Lawn Care for Clean Lakes
  • What does my lawn have to do with the lake?

  • What can I do about it?

Ordinary storm drains on our roads, such as the one above, flow into pipes that lead directly into Kirk Lake, such as the culvert pictured below.  Fertilizers and herbicides used on lawns run off into the lake with rainwater -- as in this storm drain at the north end of Kirk Lake -- that leads to algae and thicker mats of aquatic plants. 

What does my lawn have to do with the lake?

Because we live in Kirk Lake's watershed, we need to be especially careful of what we do on our property and what goes into our septic tanks and storm drains.  Lawn care in particular can have a big impact on the quality of Kirk Lake's water for swimming, fishing, natural habitat, and property value.  Many other area lake communities have found out too late that a few simple precautions could have saved thousands of dollars in expenses and lost property value.

Much of the herbicides and fertilizers we use on our lawns ends up in Kirk Lake.  That's because of something called runoff: the water that literally runs off the surface of our roads, driveways, and yards. As you might guess, virtually all of the rain and snow that lands on roads and driveways ends up as runoff.  And it carries with it all of the motor oil, spilled gasoline, antifreeze, road salt and sand, and litter with it.  Some of it flows directly across our property and into the lake.  The rest flows into storm drains along the roads in our neighborhood, and from there it flows directly into Kirk Lake!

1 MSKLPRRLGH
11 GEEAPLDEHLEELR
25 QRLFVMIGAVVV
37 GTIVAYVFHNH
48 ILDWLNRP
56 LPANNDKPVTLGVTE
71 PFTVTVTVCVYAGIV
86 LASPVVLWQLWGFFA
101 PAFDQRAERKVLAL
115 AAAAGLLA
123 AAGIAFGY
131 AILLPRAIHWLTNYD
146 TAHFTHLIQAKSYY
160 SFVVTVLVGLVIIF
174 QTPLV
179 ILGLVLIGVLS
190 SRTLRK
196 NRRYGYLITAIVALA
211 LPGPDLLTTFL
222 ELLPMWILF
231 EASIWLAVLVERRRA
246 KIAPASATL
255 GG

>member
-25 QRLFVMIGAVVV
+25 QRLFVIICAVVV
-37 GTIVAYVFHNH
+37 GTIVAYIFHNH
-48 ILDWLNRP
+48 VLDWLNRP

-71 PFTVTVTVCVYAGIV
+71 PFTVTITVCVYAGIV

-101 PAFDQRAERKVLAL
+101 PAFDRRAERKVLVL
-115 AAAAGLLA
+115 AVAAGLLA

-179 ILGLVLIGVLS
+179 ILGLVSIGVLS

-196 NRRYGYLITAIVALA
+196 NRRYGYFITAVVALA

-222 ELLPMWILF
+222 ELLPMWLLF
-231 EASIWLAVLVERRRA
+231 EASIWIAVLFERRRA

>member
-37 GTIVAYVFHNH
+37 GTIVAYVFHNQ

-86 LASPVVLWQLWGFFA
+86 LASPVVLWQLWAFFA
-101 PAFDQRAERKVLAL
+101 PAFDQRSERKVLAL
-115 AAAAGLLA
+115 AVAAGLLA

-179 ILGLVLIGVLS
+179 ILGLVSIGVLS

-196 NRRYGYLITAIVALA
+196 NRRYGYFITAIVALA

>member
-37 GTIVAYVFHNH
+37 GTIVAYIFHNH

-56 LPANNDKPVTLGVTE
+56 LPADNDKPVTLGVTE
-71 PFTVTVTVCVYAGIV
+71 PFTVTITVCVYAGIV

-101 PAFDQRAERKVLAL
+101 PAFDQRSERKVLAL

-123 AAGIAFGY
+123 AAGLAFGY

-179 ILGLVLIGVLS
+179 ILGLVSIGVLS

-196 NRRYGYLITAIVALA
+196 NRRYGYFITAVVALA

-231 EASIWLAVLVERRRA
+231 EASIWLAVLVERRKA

Now guess what percentage of stormwater runs off your lawn? 20%, 50% or 90%? Trees and shrubs are the major users of water on natural surfaces.  One reason is the large surface area of their leafy mass.  Leaves convert carbon dioxide -- a greenhouse gas -- into water and oxygen, and both are released through the leaves.  OK, to answer our question, about 90% of all the rain and snow that fall on a lawn run off it, and wind up -- you guessed it -- in our lake!  That's a bad thing because the phosphorus in lawn fertilizers is exactly what accelerates the growth of aquatic plants like Eurasian milfoil.

What Can I Do About It?

This is the simple part. Avoid the unnecessary use of chemicals on your lawn.  Insecticides, herbicides (weed killers), and fertilizers get carried away by storm water runoff and wind up in the lake. 

Perhaps the most important chemical to avoid is phosphorus. That's an ingredient in most fertilizers.  It's only necessary in some new lawns to promote strong root growth.  For most applications, it's simply not needed.  To find out, you can take a sample to the local Cooperative Extension office above the Brewster Motor Vehicles office.  Call for info at  845-278-6738. 

Nitrogen and potash are the other two major ingredients of most fertilizers.  Nitrogen keeps your lawn green.  So if you're going to put down fertilizer, you can obtain phosphorus-free fertilizer at Whispering Pines Garden Center.  Just ask for it at the counter!

If you use a lawn service, tell them to apply phosphorus-free fertilizer. Reputable lawn services will know what you're talking about and be happy to comply. 

For more information, check out this Lawn Care web site of the  Cornell Cooperative Extension.  It has a separate page for each month of the year!

Using fertilizers with phosphorus is really like fertilizing the lake. 

You might as well do this! 

Here's another tip: Consider using native plants in your landscape design.  Native plants provide food and habitat for native birds and animals.  

For more information, visit the Native Plant Center at Valhalla, NY.